Eugenie and her sister have suffered, to an extent, for the behaviour and the perceived behaviour of their parents. They are seen as try-hards, the ones who steal the show in the worst possible way with awful wedding hats and garish outfits. Who are work-shy and too fond of holidays and gauche.
Oddly, though, it is the gaucheness of this branch of the Windsors that made last Friday's wedding rather nice.
The bride's dress was a bit too heavy and a bit too curtain-like with its thistles and shamrock motifs - nods to the Queen's love of Scotland and to Ireland, the birthplace of Eugenie's late maternal grandmother. But it meant something heartfelt that the dress had a low back, showing off the scars of Eugenie's scoliosis surgery.
The groom was touchingly nervous, blushing and fumbling enough that his bride endearingly reassured him regularly. He seemed to suppress giggles during God Save the Queen, when he caught the eye of a member of the congregation. He had a very un-royal waggly-fingered wave to the crowd as they drove away in a fairytale horse-drawn carriage.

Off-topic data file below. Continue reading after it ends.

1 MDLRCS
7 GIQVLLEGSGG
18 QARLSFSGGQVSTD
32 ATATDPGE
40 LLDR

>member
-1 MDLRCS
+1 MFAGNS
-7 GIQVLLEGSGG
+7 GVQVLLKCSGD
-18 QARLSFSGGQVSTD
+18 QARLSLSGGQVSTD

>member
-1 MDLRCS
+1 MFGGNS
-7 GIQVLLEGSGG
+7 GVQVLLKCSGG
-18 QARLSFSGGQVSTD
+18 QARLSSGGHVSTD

Beatrice, sister of the bride, gave an almost Billie-Barry kid reading from The Great Gatsby, one which compared the groom to Jay Gatsby. The bride had read this book soon after they met and thought of the man whom she had loved at first sight - and no one since thought fit to tell her that Gatsby was a manipulative social climber. But dud notes and ill-judgment are the stuff that real weddings are made of. Including the Dean of Windsor's reference to the multitude of marriages that go wrong - hello, Princes Charles and Andrew, oh and their sister Anne, too - in his "triumph of hope over adversity" homily.
If Princess Eugenie was disappointed by the crowds outside the church last Friday, she didn't let it show.
She looked happy. It also looked like her wedding might actually be a bit of fun. That's allowed when you're an also-ran and Eugenie looked able to embrace that.